A bright orange Ford pickup sits wrapped around a tree. The truck dips in the center from the force of impact, its headlights shoved around either side of its arboreal lover. Surprise though! The tree embraced by 1978 chrome isn’t the one that did the damage. Automotive artists Gary and Alice Corns sat the crumpled Ford against the tree in their wrecking yard as a visual joke, and visitors to Colorado Auto and Parts enjoyed it so much it’s become a permanent installation. “We moved it once and people asked us where it was, so we had to put it back,” said company president Alice. It’s just one of the quirky presentations you’ll find in in the parts yard’s 38-acre recycling facility.
Alice Corns’s parents started the auto-recycling business in 1959. Now she runs it with her husband and sons, Eric and Adam. “Back then it was called a wrecking yard or junkyard,” she told us, “but now I get mad at my kids for calling it a junkyard. They still do though.” With that in mind, we’ll go with wrecking yard for the rest of this post, but bear in mind that the Corns’s business involves much more than simply crushing metal. The majority of the land is a self-service parts yard, like it was when Alice’s dad ran the business, but there’s a section to the side that will blow your mind. See, Alice’s pop was a car collector, and when an interesting classic or muscle car came in during the 40 or so years that he ran the place, he’d stick it off to the side. He restored some, but most just sat there. “I don’t really know why he kept them,” said Alice. “Maybe just to say he had them?”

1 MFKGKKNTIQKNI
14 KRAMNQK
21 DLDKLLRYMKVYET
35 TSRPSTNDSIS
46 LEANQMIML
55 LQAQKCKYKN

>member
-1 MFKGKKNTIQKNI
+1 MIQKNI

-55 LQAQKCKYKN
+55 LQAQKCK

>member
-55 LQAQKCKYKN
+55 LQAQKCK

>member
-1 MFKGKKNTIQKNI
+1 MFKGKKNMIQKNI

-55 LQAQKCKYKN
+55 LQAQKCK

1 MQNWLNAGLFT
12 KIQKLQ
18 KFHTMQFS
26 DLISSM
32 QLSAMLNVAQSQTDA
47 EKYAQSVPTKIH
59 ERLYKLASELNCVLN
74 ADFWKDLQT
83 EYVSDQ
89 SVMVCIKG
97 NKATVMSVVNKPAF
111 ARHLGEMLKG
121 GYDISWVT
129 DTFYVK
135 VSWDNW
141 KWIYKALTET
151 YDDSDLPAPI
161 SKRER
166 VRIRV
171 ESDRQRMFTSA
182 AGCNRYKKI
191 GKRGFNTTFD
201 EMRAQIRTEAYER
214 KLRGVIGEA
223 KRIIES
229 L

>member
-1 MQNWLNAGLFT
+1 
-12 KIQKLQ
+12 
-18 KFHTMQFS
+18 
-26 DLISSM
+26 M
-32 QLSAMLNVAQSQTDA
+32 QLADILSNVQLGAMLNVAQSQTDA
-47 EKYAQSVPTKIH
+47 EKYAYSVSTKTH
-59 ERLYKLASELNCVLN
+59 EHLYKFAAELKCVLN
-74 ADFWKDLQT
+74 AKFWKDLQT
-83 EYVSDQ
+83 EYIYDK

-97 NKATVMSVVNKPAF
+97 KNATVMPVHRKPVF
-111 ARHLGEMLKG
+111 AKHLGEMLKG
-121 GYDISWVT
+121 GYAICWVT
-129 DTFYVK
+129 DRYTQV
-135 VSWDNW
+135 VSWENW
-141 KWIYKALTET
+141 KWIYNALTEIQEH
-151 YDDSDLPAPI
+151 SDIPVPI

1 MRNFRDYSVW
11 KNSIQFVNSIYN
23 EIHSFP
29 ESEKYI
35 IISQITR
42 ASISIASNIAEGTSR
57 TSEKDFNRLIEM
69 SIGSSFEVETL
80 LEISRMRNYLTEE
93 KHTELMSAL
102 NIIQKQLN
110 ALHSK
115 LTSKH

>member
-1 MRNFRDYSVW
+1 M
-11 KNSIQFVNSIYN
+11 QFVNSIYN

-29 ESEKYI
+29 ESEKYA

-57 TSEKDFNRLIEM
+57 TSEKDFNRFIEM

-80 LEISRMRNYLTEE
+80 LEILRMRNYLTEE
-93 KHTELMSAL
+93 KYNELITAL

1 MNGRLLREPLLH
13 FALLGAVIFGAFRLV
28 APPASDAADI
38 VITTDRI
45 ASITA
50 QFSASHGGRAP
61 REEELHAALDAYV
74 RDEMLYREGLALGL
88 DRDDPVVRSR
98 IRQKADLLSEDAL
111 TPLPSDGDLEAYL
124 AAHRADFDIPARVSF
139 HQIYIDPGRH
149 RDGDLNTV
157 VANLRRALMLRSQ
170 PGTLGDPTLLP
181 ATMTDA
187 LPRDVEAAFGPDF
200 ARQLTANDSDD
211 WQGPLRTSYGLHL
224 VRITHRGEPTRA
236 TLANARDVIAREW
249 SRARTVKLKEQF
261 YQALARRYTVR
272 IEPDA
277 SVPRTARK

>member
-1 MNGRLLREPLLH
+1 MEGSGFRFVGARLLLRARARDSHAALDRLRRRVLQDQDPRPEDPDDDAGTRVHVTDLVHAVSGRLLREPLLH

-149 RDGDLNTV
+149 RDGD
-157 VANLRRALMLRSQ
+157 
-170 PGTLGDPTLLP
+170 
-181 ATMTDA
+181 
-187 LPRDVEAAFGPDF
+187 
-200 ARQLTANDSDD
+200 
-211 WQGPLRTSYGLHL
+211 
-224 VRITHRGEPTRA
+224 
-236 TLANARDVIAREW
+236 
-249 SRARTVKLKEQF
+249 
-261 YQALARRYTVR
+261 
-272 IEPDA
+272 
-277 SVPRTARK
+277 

About a decade ago Alice and Gary moved all the classics out of the self-service yard. “People will destroy a perfect door to get a door handle,” she said. “We didn’t know what we were going to do with the cars, but we knew we didn’t want them crushed.”
Walking through the rusting rows for a car person is like visiting your local animal shelter. “Take us home,” begs a row of crumpled Cougars. A DeSoto grins hopefully at you through a row of broken chrome teeth. A cute, blue Corvair still looks perky, even with a wrinkled hood and shattered windshield. A sleepy-eyed Packard gazes up with double headlights and perfect Dagmars. There are some rare machines tucked behind the Mustang-lined fence. Bullet-grilled Cadillacs and Mach 1 Mustangs are interspersed with Rolls-Royces, Mercedes, and Buick Rivieras. You want classic trucks? Metro vans? A Studebaker? Here, here, and here. How we left without a full load on a flatbed is a triumph of willpower. Oh, speaking of which, here is a Triumph.
So can you buy these cars? The Corns had been selling some of the nicer, titled cars on eBay while deciding what to do with the rest, but as of our visit a few years ago, they were ready to find new homes for the Mustangs, Chryslers, Buicks, Lincolns, and Caddys you see in these photos. “There’s no reason for these cars to sit,” said Alice. “If someone buys them or the parts, they can get a brand-new life. I’m pretty big on recycle, renew, and reuse, and making old cars into hot rods and customs—that is recycling.”